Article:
Taking a deeper look
Dermoscopy has proven to be a highly useful non-invasive diagnostic method. The examination of skin lesions with the use of a dermatoscope increases accuracy when evaluating skin tumours and helps distinguishing them from benign moles.
In past years, audiences attending EADV’s congress have shown great interest in this topic, making Dermoscopy some of the most well attended sessions of the entire programme. EADV’s Scientific Programming Committee has therefore included a comprehensive “semi-live” track covering different aspects of Dermoscopy which allows the audience to have a live interactive “questions and answers” session with the speakers.
Among the several expert speakers present in the scientific programme, Dr. Aimilios Lallas (Thessaloniki, Greece) will focus on a specific type of skin lesions, namely blue lesions, seen in several benign and malignant tumors. Blue lesions are quite informative from a diagnostic perspective, as their distribution pattern, together with an algorithmic approach, can guide even inexperienced clinicians to the correct diagnosis.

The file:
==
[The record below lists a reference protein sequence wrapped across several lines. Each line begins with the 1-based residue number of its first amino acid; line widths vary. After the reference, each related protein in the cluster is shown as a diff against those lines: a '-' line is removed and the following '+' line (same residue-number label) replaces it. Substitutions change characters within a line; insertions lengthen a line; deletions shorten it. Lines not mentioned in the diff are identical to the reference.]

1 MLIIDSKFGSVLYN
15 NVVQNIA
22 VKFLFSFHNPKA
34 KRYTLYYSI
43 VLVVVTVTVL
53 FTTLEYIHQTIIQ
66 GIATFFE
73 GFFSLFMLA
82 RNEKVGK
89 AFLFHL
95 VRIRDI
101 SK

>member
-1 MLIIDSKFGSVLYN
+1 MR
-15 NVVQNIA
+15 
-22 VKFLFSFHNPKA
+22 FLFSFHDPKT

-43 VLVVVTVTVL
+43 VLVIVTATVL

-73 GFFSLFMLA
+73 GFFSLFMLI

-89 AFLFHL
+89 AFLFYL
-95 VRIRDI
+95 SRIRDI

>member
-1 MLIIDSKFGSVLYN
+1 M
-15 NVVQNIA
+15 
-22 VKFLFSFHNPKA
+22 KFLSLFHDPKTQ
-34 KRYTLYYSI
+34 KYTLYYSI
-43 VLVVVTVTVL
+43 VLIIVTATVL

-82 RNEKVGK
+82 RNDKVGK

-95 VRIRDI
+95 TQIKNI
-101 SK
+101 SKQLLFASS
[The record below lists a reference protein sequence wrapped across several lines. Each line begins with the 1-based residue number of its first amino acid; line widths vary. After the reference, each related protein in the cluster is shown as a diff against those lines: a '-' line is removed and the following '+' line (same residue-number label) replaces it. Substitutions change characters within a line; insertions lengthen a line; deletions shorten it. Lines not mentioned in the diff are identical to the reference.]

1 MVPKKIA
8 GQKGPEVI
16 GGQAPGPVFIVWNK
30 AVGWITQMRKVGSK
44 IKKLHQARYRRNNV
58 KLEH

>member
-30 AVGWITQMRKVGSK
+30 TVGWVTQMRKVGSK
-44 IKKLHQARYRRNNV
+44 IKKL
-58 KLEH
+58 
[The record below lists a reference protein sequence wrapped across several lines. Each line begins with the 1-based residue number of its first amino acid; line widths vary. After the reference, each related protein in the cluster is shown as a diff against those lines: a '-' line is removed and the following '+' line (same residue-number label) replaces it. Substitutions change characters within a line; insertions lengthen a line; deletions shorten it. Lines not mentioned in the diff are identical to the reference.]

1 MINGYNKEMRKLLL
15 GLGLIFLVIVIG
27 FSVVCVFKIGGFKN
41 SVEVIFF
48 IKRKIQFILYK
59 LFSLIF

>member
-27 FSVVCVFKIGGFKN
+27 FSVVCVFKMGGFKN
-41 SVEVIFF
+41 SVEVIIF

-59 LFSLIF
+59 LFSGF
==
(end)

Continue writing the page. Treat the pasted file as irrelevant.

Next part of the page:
In the context of diagnostic tools, artificial intelligence cannot be overlooked. Given the rising incidence of melanoma and the benefits of early diagnosis, there have been increased efforts to develop diagnostic systems that are independent of human expertise. Dr. Harald Kittler (Vienna, Austria) will shed light on how recent advances in computer science and the introduction of convolutional neural networks and deep-learning–based approaches revolutionized the classification of medical image analysis, in particular in the field of dermoscopy.
Finally, Dr. Josep Malvehy (Barcelona, Spain) will review the benefits and pitfalls of Apps in skin cancer, focusing on those dedicated to self-skin examination using photography and dermoscopy. During the last decades self-examination has been universally recommended to patients in the secondary prevention of melanoma and non-melanoma skin cancer. However it is also true that some concerns have recently emerged about quality, transparency, and reliability, since there are currently no established quality standards or regulatory oversight of mobile medical apps (only a few have been clinically evaluated). The requirements for the clinical validation of Apps in skin cancer will also be discussed in Dr. Malvehy’s lecture.